options[“MaxStringSize”] = 1024;
   // Create an AirSync data object to wrap our raw Xml node
   //
   AirSyncDataObject airSyncObject1 =
schemaState.CreateAirSyncDataObject(options);
   airSyncObject1.Bind(xmlDoc.DocumentElement);
   // Create an XSO object to recieve the converted properties
   //
   XsoDataObject xsoDataObject = schemaState.CreateXsoDataObject( );
   // Create the item store and a fresh XSO item to play with
   //
   IItemId itemId = null;
   using (IItem xsoItem =
itemStore.CreateCalendarItem(itemStore.GetDefaultFolderId(DefaultFolder.Calendar)))
   {
    // Bind our wrapper to the XSO item
    //
    xsoDataObject.Bind(xsoItem);
    // Convert the AirSync object to an XSO object
    //
    xsoDataObject.CopyFrom(airSyncObject1);
    // Save the XSO object to the back-end
    //
    xsoItem.Save( );
    // Save the item id and throw away the item
    //
    itemId = xsoItem.Id;
   }
     // Serialize the schema to a memory stream and
     // deserialize it back before converting from XSO->AirSync
     //
     MemoryStream stream = new MemoryStream(1024 * 2);
     schemaState.Serialize(stream);
     stream.Seek(0, SeekOrigin.Begin);
     schemaState = SchemaState.Deserialize(stream);
     // Convert the item back to AirSync and verify using the
     // serialized schema
     //
     XmlDocument newXmlDoc = new XmlDocument( );
     using (IItem xsoItem = itemStore.GetItem(itemId))
     {
      XsoDataObject xsoDataObject2 = schemaState.CreateXsoDataObject( );
      xsoDataObject2.Bind(xsoItem);
      // Create a new node into which we will convert the item
      //
      newXmlDoc.AppendChild(newXmlDoc.CreateElement(“NewObject”));
      // Unbind the data object from the current Xml node and rebind it to
a new output node
      //
      airSyncObject1.Unbind( );
      airSyncObject1.Bind(newXmlDoc.ChildNodes[0]);
      airSyncObject1.CopyFrom(xsoDataObject2);
     }

General Purpose Computing Device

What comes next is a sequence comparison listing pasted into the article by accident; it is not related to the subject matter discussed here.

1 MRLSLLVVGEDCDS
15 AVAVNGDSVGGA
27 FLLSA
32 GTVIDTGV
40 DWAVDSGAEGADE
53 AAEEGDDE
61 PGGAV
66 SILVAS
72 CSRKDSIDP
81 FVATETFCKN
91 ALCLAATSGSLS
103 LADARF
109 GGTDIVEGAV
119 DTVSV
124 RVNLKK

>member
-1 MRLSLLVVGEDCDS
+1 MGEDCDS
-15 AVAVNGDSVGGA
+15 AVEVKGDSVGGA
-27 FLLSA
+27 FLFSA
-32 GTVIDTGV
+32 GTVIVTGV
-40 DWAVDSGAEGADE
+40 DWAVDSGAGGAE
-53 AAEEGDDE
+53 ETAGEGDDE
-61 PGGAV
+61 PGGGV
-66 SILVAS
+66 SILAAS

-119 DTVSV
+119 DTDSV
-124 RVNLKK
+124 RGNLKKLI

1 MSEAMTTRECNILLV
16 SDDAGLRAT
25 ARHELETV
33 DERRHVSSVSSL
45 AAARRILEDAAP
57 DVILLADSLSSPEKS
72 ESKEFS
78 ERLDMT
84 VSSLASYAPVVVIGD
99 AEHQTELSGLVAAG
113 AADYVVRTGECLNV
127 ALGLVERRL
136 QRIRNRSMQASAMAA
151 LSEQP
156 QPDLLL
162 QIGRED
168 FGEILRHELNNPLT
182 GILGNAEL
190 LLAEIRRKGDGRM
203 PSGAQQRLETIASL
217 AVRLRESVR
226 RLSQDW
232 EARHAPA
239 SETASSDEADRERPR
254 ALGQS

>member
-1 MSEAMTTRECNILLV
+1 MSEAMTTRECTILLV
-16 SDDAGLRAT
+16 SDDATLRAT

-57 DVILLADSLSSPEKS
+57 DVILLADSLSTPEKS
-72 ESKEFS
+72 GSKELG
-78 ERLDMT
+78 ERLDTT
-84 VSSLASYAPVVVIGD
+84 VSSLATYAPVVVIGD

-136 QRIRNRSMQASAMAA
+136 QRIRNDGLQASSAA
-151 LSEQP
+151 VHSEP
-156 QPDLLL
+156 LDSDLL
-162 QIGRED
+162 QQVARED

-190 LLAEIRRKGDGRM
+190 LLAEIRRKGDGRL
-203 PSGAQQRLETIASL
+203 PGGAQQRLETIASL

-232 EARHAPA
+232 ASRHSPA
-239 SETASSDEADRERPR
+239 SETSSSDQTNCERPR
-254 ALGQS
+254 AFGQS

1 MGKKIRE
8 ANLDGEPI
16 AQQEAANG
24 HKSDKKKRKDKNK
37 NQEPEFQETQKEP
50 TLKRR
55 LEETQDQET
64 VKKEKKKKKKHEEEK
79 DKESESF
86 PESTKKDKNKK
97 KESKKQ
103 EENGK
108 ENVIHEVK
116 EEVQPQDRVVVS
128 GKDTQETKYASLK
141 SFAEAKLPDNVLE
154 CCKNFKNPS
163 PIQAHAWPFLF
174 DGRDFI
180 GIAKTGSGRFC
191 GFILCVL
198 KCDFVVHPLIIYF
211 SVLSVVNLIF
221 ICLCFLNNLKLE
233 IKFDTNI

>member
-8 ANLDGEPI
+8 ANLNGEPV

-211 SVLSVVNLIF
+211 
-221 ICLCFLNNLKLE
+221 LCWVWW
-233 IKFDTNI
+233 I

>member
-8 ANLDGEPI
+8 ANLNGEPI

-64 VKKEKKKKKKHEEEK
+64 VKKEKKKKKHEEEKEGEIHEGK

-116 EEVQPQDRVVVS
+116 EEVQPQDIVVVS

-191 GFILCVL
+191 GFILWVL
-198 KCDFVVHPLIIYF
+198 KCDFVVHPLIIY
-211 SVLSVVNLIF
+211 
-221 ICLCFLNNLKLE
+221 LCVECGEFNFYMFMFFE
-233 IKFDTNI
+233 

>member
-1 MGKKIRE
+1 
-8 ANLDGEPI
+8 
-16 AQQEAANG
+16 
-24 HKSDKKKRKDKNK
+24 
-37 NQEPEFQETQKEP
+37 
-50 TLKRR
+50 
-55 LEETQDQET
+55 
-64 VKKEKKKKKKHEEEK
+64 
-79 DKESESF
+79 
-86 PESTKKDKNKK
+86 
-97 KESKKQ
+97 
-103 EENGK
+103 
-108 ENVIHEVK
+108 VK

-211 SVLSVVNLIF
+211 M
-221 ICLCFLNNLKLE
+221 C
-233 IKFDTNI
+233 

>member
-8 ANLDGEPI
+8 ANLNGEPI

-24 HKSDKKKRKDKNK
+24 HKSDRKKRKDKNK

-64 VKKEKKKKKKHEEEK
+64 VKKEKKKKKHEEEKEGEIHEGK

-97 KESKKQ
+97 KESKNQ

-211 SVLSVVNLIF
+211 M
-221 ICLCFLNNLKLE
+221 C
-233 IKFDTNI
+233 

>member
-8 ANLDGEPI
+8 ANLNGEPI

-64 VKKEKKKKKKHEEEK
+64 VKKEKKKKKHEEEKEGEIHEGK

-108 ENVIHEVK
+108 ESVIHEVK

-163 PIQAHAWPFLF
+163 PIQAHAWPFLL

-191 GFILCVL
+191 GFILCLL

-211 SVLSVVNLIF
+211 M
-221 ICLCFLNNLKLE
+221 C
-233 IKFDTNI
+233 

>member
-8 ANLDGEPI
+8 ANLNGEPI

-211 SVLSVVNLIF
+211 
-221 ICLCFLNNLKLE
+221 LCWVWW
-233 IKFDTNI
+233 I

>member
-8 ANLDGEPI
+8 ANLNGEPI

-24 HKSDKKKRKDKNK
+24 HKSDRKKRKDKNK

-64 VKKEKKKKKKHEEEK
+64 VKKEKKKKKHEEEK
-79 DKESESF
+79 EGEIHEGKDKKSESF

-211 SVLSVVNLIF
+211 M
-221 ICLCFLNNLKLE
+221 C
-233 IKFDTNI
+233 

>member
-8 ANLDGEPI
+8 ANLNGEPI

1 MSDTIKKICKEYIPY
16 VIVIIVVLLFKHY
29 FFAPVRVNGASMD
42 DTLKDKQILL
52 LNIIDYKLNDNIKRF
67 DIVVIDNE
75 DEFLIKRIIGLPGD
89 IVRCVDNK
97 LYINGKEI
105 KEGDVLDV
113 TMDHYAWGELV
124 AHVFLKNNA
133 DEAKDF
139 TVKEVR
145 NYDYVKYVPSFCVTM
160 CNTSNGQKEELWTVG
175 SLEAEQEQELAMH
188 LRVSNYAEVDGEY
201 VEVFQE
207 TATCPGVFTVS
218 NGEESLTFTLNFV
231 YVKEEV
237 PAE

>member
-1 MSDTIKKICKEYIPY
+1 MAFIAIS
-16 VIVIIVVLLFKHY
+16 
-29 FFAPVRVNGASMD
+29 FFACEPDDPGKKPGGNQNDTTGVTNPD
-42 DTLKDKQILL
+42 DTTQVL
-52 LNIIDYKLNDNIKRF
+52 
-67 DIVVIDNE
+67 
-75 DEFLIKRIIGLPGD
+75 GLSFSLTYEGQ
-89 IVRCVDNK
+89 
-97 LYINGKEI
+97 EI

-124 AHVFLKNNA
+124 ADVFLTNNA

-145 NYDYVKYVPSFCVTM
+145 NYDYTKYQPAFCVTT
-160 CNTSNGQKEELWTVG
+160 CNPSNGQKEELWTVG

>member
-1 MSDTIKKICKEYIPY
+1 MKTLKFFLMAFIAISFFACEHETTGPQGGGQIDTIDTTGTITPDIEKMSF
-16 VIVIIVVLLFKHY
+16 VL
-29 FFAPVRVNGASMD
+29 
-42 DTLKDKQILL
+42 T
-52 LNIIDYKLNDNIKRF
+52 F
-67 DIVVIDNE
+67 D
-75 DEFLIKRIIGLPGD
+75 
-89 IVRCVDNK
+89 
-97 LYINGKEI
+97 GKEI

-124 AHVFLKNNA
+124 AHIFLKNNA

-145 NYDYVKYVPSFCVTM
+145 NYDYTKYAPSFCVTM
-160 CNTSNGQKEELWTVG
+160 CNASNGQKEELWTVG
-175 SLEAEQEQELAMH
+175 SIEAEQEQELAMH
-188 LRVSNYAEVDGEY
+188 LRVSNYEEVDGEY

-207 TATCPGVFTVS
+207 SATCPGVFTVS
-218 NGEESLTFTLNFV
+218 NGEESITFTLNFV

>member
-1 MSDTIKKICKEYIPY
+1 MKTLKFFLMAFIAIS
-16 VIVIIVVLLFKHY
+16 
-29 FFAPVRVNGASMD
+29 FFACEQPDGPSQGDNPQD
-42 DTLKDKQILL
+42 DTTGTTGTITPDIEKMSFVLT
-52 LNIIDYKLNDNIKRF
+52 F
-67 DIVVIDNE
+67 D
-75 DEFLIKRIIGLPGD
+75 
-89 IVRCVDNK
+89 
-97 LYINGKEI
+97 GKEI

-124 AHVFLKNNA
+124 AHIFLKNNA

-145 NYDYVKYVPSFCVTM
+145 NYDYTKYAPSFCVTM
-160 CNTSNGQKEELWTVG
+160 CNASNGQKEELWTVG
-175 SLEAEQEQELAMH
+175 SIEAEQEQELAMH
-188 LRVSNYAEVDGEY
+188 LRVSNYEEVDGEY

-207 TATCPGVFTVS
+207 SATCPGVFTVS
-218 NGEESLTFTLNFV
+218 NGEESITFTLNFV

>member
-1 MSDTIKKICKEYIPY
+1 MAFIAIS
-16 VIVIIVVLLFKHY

FIG. 4 shows one example of a general purpose computing device in the form of a computer 130. In one embodiment of the invention, a computer such as the computer 130 is suitable for use in the other figures illustrated and described herein. In one example, the client computer or device discussed above may be embodied by computer 130. Computer 130 additionally has one or more processors or processing units 132 and a system memory 134. In the illustrated embodiment, a system bus 136 couples various system components including the system memory 134 to the processors 132. The bus 136 represents one or more of any of several types of bus structures, including a memory bus or memory controller, a peripheral bus, an accelerated graphics port, and a processor or local bus using any of a variety of bus architectures. By way of example, and not limitation, such architectures include Industry Standard Architecture (ISA) bus, Micro Channel Architecture (MCA) bus, Enhanced ISA (EISA) bus, Video Electronics Standards Association (VESA) local bus, and Peripheral Component Interconnect (PCI) bus also known as Mezzanine bus.

The computer 130 typically has at least some form of computer readable media. Computer readable media, which include both volatile and nonvolatile media, removable and non-removable media, may be any available medium that can be accessed by computer 130. By way of example and not limitation, computer readable media comprise computer storage media and communication media. Computer storage media include volatile and nonvolatile, removable and non-removable media implemented in any method or technology for storage of information such as computer readable instructions, data structures, program modules or other data. In one example, computer storage media include RAM, ROM, EEPROM, flash memory or other memory technology, CD-ROM, digital versatile disks (DVD) or other optical disk storage, magnetic cassettes, magnetic tape, magnetic disk storage or other magnetic storage devices, or any other medium that can be used to store the desired information and that can be accessed by computer 130. Communication media typically embody computer readable instructions, data structures, program modules, or other data in a modulated data signal such as a carrier wave or other transport mechanism and include any information delivery media. Those skilled in the art are familiar with the modulated data signal, which has one or more of its characteristics set or changed in such a manner as to encode information in the signal. Wired media, such as a wired network or direct-wired connection, and wireless media, such as acoustic, RF, infrared, and other wireless media, are examples of communication media. Combinations of the any of the above are also included within the scope of computer readable media.